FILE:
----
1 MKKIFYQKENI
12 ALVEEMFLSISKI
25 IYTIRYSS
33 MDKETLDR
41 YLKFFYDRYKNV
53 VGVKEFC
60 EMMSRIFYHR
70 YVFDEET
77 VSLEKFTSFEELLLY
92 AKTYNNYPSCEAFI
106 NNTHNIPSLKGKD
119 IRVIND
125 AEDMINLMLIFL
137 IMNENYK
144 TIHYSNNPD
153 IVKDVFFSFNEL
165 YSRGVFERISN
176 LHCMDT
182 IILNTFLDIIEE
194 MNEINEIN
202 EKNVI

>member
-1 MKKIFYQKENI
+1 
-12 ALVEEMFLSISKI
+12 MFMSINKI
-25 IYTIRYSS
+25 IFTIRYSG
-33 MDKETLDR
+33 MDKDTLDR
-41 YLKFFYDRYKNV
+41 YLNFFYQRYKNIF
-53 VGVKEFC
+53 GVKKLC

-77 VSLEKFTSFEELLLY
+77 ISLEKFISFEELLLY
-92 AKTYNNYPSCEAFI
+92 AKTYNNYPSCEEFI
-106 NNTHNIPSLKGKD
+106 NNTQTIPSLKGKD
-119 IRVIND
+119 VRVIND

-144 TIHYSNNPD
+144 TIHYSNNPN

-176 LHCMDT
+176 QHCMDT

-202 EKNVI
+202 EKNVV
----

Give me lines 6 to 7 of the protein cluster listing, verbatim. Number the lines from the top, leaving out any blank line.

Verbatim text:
53 VGVKEFC
60 EMMSRIFYHR